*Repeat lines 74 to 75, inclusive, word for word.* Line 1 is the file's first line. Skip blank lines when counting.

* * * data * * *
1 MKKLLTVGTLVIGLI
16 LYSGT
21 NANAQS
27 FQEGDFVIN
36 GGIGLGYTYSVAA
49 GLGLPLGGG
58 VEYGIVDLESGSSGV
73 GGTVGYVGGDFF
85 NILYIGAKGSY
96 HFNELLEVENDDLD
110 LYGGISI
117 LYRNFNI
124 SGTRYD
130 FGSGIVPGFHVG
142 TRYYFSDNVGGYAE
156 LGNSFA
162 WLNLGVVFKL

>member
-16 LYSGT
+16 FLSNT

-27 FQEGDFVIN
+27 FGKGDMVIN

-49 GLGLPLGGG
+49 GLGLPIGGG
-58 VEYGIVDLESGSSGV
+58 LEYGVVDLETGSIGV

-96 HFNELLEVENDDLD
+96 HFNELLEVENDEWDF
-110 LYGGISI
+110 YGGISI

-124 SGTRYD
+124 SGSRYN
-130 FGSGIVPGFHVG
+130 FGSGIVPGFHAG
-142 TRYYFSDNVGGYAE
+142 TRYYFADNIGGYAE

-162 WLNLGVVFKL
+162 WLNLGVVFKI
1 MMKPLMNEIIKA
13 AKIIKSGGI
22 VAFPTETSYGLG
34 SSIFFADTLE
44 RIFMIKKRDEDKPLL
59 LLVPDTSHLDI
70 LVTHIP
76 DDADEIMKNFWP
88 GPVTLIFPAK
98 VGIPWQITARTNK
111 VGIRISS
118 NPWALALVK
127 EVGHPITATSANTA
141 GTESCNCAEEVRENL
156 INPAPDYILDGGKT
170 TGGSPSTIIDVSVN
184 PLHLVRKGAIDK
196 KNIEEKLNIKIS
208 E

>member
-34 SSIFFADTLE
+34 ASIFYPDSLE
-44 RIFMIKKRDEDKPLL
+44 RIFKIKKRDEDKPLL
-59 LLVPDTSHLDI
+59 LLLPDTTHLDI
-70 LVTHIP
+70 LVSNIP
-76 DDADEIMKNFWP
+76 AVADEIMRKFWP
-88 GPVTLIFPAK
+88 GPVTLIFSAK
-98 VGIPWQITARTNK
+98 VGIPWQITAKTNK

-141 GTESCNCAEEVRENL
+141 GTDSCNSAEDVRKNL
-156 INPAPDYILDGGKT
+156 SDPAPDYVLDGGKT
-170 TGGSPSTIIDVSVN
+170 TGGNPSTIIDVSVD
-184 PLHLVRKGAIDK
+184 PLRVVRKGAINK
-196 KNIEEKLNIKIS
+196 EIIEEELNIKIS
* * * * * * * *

+141 GTDSCNSAEDVRKNL
-156 INPAPDYILDGGKT